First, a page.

James Pethokoukis

Politics and policy from inside Washington

$10 trillion for clean energy? Maybe a bit overambitious

October 6, 2009

Working for the International Energy Agency must be hoot. Where else can you recommend a $10 trillion investment and kinda-sorta be taken seriously? From the WSJ:

The IEA, energy adviser to the world’s richest nations, urges more-aggressive reductions in carbon emissions than what many nations are currently planning. In the report, to be released Tuesday, the IEA calls for investment — in clean-energy initiatives such as solar power, new nuclear plants and other measures — of $500 billion a year over the next 20 years.

That is 37% more investment than what the IEA estimated was necessary just a year ago. Some analysts put the current level of investment in clean energy at around $100 billion a year.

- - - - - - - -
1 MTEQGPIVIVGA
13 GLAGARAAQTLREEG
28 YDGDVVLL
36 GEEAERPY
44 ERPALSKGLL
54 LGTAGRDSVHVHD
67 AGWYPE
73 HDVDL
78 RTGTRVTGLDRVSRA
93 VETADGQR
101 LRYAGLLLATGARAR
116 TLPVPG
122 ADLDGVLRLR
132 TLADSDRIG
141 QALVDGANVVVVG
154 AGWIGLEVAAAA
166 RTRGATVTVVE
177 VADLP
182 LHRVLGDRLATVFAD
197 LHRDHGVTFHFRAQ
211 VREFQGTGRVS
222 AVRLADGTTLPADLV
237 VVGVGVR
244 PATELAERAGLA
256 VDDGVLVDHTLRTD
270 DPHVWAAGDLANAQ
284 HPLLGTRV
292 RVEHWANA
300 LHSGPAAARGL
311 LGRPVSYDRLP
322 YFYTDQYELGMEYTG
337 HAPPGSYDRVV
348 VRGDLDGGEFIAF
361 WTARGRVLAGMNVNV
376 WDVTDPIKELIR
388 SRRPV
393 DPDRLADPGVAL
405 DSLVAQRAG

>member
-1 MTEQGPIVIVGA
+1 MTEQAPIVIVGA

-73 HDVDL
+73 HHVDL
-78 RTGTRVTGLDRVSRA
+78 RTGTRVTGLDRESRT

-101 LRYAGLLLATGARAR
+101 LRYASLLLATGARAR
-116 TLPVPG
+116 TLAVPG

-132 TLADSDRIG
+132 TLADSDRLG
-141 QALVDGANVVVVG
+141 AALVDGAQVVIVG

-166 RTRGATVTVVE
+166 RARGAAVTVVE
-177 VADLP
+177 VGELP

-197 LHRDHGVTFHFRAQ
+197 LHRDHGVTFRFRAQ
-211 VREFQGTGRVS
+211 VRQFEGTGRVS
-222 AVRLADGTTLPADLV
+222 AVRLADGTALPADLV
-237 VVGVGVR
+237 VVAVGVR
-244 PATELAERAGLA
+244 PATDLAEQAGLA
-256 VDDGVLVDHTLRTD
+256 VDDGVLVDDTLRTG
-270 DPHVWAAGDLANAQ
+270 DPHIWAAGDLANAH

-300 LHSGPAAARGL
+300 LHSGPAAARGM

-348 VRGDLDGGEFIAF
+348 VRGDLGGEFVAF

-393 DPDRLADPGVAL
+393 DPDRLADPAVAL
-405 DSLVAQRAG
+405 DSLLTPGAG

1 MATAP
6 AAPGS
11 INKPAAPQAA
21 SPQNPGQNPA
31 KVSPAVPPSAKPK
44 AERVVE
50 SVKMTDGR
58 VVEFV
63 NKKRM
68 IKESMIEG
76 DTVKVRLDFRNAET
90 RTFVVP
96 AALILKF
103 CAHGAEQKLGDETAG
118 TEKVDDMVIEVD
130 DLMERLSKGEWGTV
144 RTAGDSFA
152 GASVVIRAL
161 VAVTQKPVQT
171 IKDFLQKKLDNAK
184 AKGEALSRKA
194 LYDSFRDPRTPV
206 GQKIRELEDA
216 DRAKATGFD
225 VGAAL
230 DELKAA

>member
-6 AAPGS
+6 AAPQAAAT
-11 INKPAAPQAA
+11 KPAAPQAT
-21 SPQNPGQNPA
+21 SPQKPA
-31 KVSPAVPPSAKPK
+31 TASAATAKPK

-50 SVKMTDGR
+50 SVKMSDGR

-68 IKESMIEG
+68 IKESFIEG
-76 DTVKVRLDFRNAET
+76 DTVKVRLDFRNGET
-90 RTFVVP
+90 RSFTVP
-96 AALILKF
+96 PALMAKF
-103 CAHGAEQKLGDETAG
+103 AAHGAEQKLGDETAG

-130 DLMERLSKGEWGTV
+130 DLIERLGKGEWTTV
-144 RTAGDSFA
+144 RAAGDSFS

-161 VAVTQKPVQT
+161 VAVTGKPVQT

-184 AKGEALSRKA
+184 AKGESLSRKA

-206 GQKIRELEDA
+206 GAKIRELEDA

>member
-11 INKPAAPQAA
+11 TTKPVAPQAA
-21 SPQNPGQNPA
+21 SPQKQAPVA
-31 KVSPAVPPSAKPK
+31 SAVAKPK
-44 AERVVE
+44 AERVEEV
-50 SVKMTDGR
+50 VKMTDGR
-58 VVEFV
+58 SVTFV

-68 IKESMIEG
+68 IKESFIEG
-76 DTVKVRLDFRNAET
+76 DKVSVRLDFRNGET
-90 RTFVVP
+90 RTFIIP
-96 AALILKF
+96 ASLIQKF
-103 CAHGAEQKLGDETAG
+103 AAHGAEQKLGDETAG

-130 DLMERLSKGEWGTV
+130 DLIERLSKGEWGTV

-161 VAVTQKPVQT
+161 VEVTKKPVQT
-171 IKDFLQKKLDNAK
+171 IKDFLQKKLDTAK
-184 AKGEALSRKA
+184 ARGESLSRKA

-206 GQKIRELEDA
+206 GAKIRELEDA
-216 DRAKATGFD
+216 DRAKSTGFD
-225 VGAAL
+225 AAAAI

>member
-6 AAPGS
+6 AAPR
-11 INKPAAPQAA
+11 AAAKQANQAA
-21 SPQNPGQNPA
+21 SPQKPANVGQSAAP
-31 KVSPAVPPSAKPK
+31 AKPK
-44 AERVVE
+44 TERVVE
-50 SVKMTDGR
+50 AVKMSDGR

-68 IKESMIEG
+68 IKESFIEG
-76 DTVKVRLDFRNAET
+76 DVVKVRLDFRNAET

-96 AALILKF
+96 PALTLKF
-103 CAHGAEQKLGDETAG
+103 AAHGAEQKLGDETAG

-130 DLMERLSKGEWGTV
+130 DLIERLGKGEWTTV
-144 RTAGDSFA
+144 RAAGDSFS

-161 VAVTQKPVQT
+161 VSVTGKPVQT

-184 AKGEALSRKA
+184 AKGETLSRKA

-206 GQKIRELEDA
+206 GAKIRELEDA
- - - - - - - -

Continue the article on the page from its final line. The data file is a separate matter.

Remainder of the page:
And this is my favorite line in the story:

The IEA’s projections, though sometimes seen as overly ambitious, are generally regarded as relevant guideposts for the energy industry.

Comments

This is not really a huge deal compared to the size of the energy problem.
Large numbers should always be considered in context.
Let’s see, OECD primary energy consumption is ~5.5 bill tonnes oil equivalent per year. (http://www.iea.org/Textbase/stats/balan cetable.asp?COUNTRY_CODE=28) This corresponds to about 40.4 billion barrels of oil. So $500 billion per year is $12.37/bbl oil-equivalent used in OECD per year.
Or, 29 cents/gallon-oil-equivalent. That seems quite reasonable.

Posted by Paul Leiby | Report as abusive
 

This is not really a huge deal compared to the size of the energy problem.
Large numbers should always be considered in context.
Let’s see, OECD primary energy consumption is ~5.5 bill tonnes oil equivalent per year. (http://www.iea.org/Textbase/stats/balan cetable.asp?COUNTRY_CODE=28) This corresponds to about 40.4 billion barrels of oil-equivalent. So $500 billion per year is $12.37/bbl oil-equivalent used in OECD per year.
Or, 29 cents/gallon-oil-equivalent. That seems quite reasonable.

Posted by Paul Leiby | Report as abusive
 

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